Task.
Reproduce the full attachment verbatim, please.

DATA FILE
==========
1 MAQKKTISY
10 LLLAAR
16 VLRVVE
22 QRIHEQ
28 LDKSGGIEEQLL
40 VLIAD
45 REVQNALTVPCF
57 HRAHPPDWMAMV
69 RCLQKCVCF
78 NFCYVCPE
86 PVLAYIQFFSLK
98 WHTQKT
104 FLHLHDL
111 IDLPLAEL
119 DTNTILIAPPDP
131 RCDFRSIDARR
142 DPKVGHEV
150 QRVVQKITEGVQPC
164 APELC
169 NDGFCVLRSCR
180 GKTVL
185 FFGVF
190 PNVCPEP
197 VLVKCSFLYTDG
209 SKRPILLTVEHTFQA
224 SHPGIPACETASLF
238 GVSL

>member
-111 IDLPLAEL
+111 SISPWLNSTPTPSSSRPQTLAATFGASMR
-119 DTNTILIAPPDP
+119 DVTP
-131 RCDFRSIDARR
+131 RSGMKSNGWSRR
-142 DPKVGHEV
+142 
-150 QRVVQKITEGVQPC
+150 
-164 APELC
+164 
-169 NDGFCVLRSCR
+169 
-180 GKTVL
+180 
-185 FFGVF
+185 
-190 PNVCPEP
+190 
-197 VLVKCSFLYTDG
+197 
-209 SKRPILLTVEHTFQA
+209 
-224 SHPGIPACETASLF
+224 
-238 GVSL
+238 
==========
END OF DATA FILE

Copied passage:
1 MAQKKTISY
10 LLLAAR
16 VLRVVE
22 QRIHEQ
28 LDKSGGIEEQLL
40 VLIAD
45 REVQNALTVPCF
57 HRAHPPDWMAMV
69 RCLQKCVCF
78 NFCYVCPE
86 PVLAYIQFFSLK
98 WHTQKT
104 FLHLHDL
111 IDLPLAEL
119 DTNTILIAPPDP
131 RCDFRSIDARR
142 DPKVGHEV
150 QRVVQKITEGVQPC
164 APELC
169 NDGFCVLRSCR
180 GKTVL
185 FFGVF
190 PNVCPEP
197 VLVKCSFLYTDG
209 SKRPILLTVEHTFQA
224 SHPGIPACETASLF
238 GVSL

>member
-111 IDLPLAEL
+111 SISPWLNSTPTPSSSRPQTLAATFGASMR
-119 DTNTILIAPPDP
+119 DVTP
-131 RCDFRSIDARR
+131 RSGMKSNGWSRR
-142 DPKVGHEV
+142 
-150 QRVVQKITEGVQPC
+150 
-164 APELC
+164 
-169 NDGFCVLRSCR
+169 
-180 GKTVL
+180 
-185 FFGVF
+185 
-190 PNVCPEP
+190 
-197 VLVKCSFLYTDG
+197 
-209 SKRPILLTVEHTFQA
+209 
-224 SHPGIPACETASLF
+224 
-238 GVSL
+238 